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NHL suspends the Capitals' Mike Green for three games for elbow to Michael Frolik's head

By Tarik El-Bashir
Washington Post Staff Writer
Sunday, January 31, 2010; D01

When the Washington Capitals attempt to match the longest winning streak in franchise history Sunday afternoon against the Tampa Bay Lightning, they'll have to do it without one of their best players.

Mike Green, the NHL's leading scorer among defensemen, was suspended Saturday for three games, without pay, by the league for his elbow to the head of Florida Panthers forward Michael Frolik in the first period of Friday night's 4-1 victory at Verizon Center.

Although Green does not have a history of controversial hits and had never been disciplined, NHL vice president of hockey operations Mike Murphy delivered a strong message at a time when the league is exploring ways to cut down on the increasing number of blows to the heads.

Murphy made the ruling because Colin Campbell, the league's disciplinarian, recuses himself from decisions involving the Panthers because his son, Gregory, plays for the team.

The suspension elicited mixed reactions in the Capitals' dressing room at Kettler Capitals Iceplex in Arlington.

Green, who suffered a bruise near his right knee later in the second period and might have been sidelined anyway, said he does not believe the elbow deserved a penalty.

"I've thrown that body check where you kind of come across. I didn't come across too aggressive," Green said. "I'll let [Coach Bruce Boudreau] talk about the rest."

Boudreau, who has an especially close relationship with Green dating to their time together in the minor leagues, did not agree with the league's ban of his star player. Green, who has more goals (12) and assists (40) than any other defenseman, was assessed a two-minute minor penalty for the elbow. Frolik, meantime, was shaken up by the blow but remained in the game.

"I don't know how to react anymore," Boudreau said. "Obviously I'm very upset about it. But what can you do? It's like fighting a ticket [when] you know you're not doing something wrong from the police. You can't argue with them. I better not say nothing. I'm just livid about the whole thing anyway."

Pressed for further comment, Boudreau added: "I'm using 'livid' right now, and I'm not going any further with it. Don't try to put something in my mouth where I end up saying something stupid. So let's talk about something else, okay."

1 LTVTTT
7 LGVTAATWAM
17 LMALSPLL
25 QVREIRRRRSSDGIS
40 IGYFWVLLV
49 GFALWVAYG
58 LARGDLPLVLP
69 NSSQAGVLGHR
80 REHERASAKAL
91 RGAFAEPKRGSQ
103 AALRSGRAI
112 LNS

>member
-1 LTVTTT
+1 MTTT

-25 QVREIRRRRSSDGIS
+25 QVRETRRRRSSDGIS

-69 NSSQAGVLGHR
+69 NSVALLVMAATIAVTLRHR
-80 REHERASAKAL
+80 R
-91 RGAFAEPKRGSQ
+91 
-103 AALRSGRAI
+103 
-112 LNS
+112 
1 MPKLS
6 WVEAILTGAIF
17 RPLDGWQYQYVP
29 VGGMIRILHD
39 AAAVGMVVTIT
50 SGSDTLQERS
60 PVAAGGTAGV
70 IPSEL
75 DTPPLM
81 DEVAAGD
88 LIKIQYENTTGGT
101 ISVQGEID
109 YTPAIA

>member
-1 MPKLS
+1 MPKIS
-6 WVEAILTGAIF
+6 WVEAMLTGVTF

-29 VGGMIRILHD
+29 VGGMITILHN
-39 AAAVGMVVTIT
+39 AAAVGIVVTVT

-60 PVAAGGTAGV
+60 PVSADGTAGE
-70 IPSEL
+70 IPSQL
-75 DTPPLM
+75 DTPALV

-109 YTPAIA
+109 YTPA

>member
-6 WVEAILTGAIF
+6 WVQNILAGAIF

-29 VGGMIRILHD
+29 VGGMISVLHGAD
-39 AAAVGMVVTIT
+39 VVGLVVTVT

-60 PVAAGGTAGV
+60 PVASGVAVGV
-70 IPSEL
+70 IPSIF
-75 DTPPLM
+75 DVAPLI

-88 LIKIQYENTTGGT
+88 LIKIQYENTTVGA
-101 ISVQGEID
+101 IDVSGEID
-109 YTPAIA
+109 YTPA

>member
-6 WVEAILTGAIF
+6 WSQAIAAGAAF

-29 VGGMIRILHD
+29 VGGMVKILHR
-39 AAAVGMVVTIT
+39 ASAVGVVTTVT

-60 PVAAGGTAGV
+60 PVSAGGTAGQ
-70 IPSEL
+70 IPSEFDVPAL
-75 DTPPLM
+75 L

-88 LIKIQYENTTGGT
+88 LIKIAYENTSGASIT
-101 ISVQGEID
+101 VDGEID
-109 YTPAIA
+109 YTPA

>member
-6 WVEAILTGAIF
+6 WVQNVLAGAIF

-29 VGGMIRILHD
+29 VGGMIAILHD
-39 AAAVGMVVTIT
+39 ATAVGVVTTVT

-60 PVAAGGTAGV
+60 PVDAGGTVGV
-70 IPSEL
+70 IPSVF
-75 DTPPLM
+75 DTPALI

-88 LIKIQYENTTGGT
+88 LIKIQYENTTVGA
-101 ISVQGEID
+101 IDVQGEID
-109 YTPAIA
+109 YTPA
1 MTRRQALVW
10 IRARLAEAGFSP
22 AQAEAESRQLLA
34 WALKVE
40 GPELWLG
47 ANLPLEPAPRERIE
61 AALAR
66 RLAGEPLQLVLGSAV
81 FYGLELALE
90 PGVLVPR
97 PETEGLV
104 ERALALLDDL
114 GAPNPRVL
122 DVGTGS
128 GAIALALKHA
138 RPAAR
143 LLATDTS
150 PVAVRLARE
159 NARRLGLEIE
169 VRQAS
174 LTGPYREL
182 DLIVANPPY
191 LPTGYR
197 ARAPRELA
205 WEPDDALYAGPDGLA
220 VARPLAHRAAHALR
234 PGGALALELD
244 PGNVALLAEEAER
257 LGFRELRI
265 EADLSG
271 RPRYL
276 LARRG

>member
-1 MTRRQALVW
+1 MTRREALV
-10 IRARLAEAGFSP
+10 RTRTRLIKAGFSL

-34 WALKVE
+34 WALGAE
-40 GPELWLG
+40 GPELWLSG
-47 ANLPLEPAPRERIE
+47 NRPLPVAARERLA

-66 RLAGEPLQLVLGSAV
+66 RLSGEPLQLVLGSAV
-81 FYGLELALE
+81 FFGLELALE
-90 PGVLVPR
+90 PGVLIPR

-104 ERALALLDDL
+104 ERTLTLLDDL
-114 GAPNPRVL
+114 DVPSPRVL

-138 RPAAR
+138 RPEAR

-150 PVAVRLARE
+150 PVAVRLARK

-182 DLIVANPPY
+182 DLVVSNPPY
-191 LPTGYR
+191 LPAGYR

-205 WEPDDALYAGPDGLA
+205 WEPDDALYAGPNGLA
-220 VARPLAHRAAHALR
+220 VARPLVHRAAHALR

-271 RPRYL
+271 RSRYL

When Boudreau was told that Green referred all questions to him, the coach chuckled and cracked, "Is he going to lend me the money?" The league can fine coaches for criticizing officials and disciplinary rulings.

Forward Brooks Laich, the team's NHL Players' Association representative, said the league needs to protect players from head shots.

"Obviously, we don't want to lose Greenie," Laich said. "I don't know if he was going to play anyway after that knee-on-knee collision. But at some point you have to take control of the game and protect the players. You see what happened in junior hockey. At some point you have to make a statement where there's not a gray area. You can't hit to the head. It's black or white. You hit to the head, you're going to get suspended."

The junior incident Laich was referencing occurred earlier this month in a Quebec Major Junior Hockey League game. Patrice Cormier of the Rouyn-Noranda Huskies was suspended for the remainder of the regular season and the playoffs for an elbow to the head of Mikael Tam that left the Quebec Remparts defenseman convulsing on the ice.

"I didn't see the replay," veteran Mike Knuble said of Green's elbow. "I was on the ice. But out of the corner of my eye it looked like an elbow. The guy wasn't hurt, right? He finished the game. He got him in the head. [The league] is trying to send a message, especially in the wake of that Quebec league thing. It's protecting the players. I'm sorry it happened to Mike. But guys know, an elbow to someone's head is going to cost you one way or another."

The incident occurred about four minutes into Friday's game. After being knocked to the ice earlier in the shift by Cory Stillman, Green returned to the play and delivered the elbow to Frolik at the other end, snapping the forward's head back and dropping him to the ice.

Green said the Stillman hit had nothing to do with his hit on Frolik.

"That was not at all the case," he said. "I got just body-checked clean."

In addition to missing Sunday's Southeast Division showdown at Verizon Center, where the Capitals will attempt to win their 10th straight game, Green also will sit out Tuesday's game in Boston and Thursday's matchup with the Rangers in New York. He will forfeit $81,606.21 in salary and will be eligible to return Friday against Atlanta.

With Green out, Boudreau said he'll turn to seldom-used defenseman Tyler Sloan for Sunday's game against the Lightning.

Green might not have been able to play Sunday anyway. Late in the second period, he was crushed in open ice by Dmitry Kulikov, whose knee collided with Green's. Green did not return to the game but skated lightly Saturday morning.

I've got "lots of bumps and bruises anyway," he said. "Just take care of my body here and make sure I'm ready for when I come back."

He did, however, concede that it's especially tough to miss time when his teammates are attempting to set a franchise milestone. The only time the Capitals have won 10 straight games was 1983-84 -- before many of the team's stars were born.

"I never want to sit out, period," Green said. "You want to play. It's unfortunate right now. We're on a good roll and I'm not being a part of it. But I'll have faith that the guys will get 'er done."

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